Article Title

South African Drama in English


In lieu of an abstract, the first paragraph of the essay follows:

Of the three arts forms-poetry, prose fiction, and drama-drama is still the Cinderella of South African literature. The nineteenth century produced only two real plays, and rather poor ones at that, while the first half of the twentieth century, though it produced many more, offers few that are likely to survive on merit. Indeed it has been suggested that "The rise of the cinema at the beginning of the 20th century, particularly in the years following the First World War, meant from about 1925 till 1945 nearly complete disappearance of English professional drama in South Africa."1 In the years thereafter, however, there has been a resurgence of productivity, particularly in plays we might categorise as Political, Social Problem, and Propaganda. The renewed effort in this area of .our national literature suggests the latent promise of a Cinderella even as it reflects the neglect: there is, for example, no public or university library in the Transvaal that holds such recent and significant dramatic works . as Alan Paton's Sponono, Basil Warner's Try for White, or Arthur Ashdowne's Squadron X. That list could be expanded considerably, and doubtless many of these are held in private collections, but my point-even my pleais that these monuments of our national heritage deserve preservation by our public institutions. For, if I am right, and not too fond a dreamer, our recent productivity gives every promise of a renaissance in South African drama in English.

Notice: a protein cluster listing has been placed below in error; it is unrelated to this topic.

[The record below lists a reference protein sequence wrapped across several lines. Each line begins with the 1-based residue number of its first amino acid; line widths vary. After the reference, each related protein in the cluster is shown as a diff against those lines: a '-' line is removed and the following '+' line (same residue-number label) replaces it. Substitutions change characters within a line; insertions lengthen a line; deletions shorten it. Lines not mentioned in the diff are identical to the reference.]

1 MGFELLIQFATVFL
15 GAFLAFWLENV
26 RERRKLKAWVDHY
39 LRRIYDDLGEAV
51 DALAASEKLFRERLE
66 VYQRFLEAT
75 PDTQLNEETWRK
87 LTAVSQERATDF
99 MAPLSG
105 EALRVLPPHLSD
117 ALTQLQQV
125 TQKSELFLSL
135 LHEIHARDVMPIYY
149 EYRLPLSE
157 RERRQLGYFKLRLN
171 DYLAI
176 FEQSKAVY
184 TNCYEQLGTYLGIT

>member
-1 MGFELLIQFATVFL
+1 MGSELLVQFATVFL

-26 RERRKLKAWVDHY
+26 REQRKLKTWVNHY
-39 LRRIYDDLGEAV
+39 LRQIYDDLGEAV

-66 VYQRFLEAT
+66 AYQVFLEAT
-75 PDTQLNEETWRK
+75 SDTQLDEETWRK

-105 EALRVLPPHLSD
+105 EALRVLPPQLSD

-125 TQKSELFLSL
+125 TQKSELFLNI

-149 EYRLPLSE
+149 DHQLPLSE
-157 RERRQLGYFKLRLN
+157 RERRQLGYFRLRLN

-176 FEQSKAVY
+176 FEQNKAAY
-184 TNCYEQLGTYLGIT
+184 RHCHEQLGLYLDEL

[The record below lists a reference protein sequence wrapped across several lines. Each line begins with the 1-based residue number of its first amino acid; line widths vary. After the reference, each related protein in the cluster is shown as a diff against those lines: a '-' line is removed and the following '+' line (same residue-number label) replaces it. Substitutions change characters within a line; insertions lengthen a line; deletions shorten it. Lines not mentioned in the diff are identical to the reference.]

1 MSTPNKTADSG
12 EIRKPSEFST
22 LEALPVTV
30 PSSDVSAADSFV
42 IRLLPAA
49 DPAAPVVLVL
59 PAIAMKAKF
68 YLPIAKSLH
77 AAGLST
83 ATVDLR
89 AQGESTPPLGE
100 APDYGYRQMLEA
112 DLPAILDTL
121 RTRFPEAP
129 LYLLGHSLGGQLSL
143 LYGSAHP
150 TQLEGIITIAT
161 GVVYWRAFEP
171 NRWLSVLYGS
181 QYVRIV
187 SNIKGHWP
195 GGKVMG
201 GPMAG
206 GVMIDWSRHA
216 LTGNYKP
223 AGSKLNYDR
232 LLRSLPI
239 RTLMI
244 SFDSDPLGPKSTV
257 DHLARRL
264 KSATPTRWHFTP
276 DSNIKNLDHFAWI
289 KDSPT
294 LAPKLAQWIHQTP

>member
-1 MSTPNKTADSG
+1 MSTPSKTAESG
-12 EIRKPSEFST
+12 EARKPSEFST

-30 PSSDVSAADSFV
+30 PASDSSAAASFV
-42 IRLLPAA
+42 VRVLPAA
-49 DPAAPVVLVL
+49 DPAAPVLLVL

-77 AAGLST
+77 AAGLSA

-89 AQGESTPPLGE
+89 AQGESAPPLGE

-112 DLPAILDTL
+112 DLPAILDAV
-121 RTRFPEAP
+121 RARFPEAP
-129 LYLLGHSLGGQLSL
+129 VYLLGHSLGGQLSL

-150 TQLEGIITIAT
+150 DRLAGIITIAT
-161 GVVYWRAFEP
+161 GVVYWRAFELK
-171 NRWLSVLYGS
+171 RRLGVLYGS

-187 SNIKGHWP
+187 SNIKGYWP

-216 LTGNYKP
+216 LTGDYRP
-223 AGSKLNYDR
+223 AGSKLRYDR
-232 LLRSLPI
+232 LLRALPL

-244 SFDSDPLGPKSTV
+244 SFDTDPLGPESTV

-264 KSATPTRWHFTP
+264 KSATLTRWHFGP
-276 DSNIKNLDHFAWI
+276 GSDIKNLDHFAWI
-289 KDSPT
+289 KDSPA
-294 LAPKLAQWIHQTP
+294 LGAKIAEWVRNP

Comparative Drama is carried by JSTOR and Project MUSE.